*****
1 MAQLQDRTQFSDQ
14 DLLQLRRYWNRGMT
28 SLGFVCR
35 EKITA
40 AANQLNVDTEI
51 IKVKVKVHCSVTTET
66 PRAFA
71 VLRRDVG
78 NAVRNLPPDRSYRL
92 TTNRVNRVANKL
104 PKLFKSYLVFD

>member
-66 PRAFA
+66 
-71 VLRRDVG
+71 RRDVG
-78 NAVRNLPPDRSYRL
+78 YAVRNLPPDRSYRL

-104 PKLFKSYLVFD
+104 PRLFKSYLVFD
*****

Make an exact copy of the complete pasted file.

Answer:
1 MAQLQDRTQFSDQ
14 DLLQLRRYWNRGMT
28 SLGFVCR
35 EKITA
40 AANQLNVDTEI
51 IKVKVKVHCSVTTET
66 PRAFA
71 VLRRDVG
78 NAVRNLPPDRSYRL
92 TTNRVNRVANKL
104 PKLFKSYLVFD

>member
-66 PRAFA
+66 
-71 VLRRDVG
+71 RRDVG
-78 NAVRNLPPDRSYRL
+78 YAVRNLPPDRSYRL

-104 PKLFKSYLVFD
+104 PRLFKSYLVFD